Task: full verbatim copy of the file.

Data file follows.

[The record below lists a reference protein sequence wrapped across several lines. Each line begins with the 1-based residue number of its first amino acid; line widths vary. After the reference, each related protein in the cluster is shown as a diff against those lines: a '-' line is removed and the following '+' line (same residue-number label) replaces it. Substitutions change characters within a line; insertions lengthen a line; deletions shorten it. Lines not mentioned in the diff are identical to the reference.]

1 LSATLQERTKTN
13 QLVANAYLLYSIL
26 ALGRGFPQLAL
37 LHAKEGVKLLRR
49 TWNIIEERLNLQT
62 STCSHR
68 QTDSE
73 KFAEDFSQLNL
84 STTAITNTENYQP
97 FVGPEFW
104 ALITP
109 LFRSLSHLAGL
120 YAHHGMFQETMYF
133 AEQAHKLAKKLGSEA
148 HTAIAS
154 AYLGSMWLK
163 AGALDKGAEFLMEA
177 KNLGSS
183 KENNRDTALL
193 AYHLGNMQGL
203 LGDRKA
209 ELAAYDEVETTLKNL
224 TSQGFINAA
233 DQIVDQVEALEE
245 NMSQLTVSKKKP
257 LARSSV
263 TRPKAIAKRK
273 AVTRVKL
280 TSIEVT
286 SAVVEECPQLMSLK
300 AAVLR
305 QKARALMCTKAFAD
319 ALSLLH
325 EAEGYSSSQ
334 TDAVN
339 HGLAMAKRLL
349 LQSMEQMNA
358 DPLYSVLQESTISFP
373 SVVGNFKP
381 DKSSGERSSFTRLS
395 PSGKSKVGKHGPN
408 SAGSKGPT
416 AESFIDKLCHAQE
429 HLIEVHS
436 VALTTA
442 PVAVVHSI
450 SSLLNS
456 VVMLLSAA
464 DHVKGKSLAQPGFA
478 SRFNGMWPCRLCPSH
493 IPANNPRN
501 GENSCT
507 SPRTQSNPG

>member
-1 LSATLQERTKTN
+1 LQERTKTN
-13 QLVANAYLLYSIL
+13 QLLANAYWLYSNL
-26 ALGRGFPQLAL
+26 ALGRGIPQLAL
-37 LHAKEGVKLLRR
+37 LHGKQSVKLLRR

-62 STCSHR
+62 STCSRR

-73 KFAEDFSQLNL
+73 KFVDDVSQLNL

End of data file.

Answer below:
[The record below lists a reference protein sequence wrapped across several lines. Each line begins with the 1-based residue number of its first amino acid; line widths vary. After the reference, each related protein in the cluster is shown as a diff against those lines: a '-' line is removed and the following '+' line (same residue-number label) replaces it. Substitutions change characters within a line; insertions lengthen a line; deletions shorten it. Lines not mentioned in the diff are identical to the reference.]

1 LSATLQERTKTN
13 QLVANAYLLYSIL
26 ALGRGFPQLAL
37 LHAKEGVKLLRR
49 TWNIIEERLNLQT
62 STCSHR
68 QTDSE
73 KFAEDFSQLNL
84 STTAITNTENYQP
97 FVGPEFW
104 ALITP
109 LFRSLSHLAGL
120 YAHHGMFQETMYF
133 AEQAHKLAKKLGSEA
148 HTAIAS
154 AYLGSMWLK
163 AGALDKGAEFLMEA
177 KNLGSS
183 KENNRDTALL
193 AYHLGNMQGL
203 LGDRKA
209 ELAAYDEVETTLKNL
224 TSQGFINAA
233 DQIVDQVEALEE
245 NMSQLTVSKKKP
257 LARSSV
263 TRPKAIAKRK
273 AVTRVKL
280 TSIEVT
286 SAVVEECPQLMSLK
300 AAVLR
305 QKARALMCTKAFAD
319 ALSLLH
325 EAEGYSSSQ
334 TDAVN
339 HGLAMAKRLL
349 LQSMEQMNA
358 DPLYSVLQESTISFP
373 SVVGNFKP
381 DKSSGERSSFTRLS
395 PSGKSKVGKHGPN
408 SAGSKGPT
416 AESFIDKLCHAQE
429 HLIEVHS
436 VALTTA
442 PVAVVHSI
450 SSLLNS
456 VVMLLSAA
464 DHVKGKSLAQPGFA
478 SRFNGMWPCRLCPSH
493 IPANNPRN
501 GENSCT
507 SPRTQSNPG

>member
-1 LSATLQERTKTN
+1 LQERTKTN
-13 QLVANAYLLYSIL
+13 QLLANAYWLYSNL
-26 ALGRGFPQLAL
+26 ALGRGIPQLAL
-37 LHAKEGVKLLRR
+37 LHGKQSVKLLRR

-62 STCSHR
+62 STCSRR

-73 KFAEDFSQLNL
+73 KFVDDVSQLNL